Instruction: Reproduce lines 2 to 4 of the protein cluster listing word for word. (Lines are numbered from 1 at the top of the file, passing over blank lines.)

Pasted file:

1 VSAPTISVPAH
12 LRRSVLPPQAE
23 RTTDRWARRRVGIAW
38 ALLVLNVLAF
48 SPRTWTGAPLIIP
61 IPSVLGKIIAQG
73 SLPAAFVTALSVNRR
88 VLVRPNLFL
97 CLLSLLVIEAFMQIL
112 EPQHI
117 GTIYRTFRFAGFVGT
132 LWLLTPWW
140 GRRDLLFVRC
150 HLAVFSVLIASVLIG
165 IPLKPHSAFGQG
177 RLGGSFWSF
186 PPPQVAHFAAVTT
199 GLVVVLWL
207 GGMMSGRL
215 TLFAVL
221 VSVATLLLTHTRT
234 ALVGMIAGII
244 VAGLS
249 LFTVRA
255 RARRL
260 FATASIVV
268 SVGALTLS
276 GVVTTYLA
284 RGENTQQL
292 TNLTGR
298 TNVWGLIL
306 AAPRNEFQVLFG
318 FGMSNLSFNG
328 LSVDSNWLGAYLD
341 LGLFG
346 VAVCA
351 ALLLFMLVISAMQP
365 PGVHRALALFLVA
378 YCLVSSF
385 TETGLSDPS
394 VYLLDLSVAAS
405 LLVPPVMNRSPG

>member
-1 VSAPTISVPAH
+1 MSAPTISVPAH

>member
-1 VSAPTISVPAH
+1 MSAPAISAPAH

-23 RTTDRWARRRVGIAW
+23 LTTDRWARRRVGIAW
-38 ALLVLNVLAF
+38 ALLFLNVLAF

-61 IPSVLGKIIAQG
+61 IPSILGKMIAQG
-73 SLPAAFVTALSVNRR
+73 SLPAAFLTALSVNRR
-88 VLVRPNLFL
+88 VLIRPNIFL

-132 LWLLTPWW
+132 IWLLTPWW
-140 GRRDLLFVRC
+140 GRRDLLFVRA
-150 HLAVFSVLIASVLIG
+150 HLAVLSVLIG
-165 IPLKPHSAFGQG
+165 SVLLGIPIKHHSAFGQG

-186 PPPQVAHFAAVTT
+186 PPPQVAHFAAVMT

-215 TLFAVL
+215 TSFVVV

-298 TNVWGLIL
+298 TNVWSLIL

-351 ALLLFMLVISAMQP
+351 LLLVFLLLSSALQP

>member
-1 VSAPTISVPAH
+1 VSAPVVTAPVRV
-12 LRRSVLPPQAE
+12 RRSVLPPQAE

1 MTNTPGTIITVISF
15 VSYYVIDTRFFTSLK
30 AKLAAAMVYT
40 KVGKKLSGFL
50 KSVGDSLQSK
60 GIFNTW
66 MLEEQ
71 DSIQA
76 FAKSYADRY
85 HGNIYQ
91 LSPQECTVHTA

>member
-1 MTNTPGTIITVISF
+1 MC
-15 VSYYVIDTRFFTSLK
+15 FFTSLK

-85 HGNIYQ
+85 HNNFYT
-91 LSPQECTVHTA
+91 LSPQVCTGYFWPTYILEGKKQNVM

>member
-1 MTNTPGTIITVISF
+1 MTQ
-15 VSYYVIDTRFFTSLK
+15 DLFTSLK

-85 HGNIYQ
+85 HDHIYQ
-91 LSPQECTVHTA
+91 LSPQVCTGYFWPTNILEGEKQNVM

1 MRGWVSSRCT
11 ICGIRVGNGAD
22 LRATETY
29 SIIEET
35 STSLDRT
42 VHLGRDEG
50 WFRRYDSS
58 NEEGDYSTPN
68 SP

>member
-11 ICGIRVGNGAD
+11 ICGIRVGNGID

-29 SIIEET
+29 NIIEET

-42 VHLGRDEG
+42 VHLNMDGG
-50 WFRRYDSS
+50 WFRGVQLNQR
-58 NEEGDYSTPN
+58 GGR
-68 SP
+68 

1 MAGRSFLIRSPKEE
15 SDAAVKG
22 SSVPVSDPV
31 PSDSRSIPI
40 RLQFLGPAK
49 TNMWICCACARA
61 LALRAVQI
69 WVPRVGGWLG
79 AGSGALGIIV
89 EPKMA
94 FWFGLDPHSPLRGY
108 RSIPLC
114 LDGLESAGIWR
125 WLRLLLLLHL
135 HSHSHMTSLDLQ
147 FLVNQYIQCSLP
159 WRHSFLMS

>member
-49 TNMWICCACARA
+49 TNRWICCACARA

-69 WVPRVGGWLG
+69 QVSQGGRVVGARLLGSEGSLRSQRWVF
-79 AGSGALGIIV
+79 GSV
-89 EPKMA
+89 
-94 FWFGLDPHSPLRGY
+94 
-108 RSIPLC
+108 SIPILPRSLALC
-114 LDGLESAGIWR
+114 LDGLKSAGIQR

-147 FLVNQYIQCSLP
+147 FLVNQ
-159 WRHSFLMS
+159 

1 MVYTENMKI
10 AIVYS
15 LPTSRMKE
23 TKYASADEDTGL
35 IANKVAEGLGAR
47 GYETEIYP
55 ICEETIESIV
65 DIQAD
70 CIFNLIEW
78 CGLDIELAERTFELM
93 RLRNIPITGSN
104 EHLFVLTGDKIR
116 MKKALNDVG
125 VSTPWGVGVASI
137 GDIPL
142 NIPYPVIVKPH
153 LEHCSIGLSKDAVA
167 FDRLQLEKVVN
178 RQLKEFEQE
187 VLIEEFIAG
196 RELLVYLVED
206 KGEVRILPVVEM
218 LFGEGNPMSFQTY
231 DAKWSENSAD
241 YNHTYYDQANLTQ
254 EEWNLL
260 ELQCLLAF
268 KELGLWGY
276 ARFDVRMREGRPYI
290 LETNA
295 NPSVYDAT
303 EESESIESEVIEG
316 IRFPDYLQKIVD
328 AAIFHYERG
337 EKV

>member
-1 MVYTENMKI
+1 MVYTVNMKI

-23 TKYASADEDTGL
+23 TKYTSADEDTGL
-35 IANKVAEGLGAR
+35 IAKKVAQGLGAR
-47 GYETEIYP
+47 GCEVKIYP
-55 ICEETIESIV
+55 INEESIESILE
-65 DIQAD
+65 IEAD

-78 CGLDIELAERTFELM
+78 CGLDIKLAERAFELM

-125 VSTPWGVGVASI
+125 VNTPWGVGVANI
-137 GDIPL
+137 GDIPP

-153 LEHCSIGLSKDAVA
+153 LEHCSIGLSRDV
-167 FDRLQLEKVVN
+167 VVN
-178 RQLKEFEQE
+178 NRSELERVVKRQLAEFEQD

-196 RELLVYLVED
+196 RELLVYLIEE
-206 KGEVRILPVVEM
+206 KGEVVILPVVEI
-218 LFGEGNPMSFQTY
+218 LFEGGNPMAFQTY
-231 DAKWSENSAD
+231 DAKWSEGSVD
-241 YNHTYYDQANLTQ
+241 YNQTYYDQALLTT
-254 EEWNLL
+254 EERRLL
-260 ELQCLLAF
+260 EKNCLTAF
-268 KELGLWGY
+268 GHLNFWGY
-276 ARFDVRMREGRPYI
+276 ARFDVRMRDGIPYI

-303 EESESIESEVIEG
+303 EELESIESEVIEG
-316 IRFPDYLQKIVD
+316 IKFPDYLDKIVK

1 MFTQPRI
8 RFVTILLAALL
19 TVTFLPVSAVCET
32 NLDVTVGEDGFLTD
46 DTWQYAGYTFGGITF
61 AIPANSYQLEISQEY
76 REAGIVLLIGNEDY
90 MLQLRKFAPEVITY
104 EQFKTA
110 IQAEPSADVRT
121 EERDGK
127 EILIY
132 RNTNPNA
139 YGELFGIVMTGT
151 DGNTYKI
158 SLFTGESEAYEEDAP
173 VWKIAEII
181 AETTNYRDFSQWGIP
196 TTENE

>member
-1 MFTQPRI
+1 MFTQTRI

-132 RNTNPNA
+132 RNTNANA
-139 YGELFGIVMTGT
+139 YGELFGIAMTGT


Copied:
12 LRRSVLPPQAE
23 RTTDRWARRRVGIAW
38 ALLVLNVLAF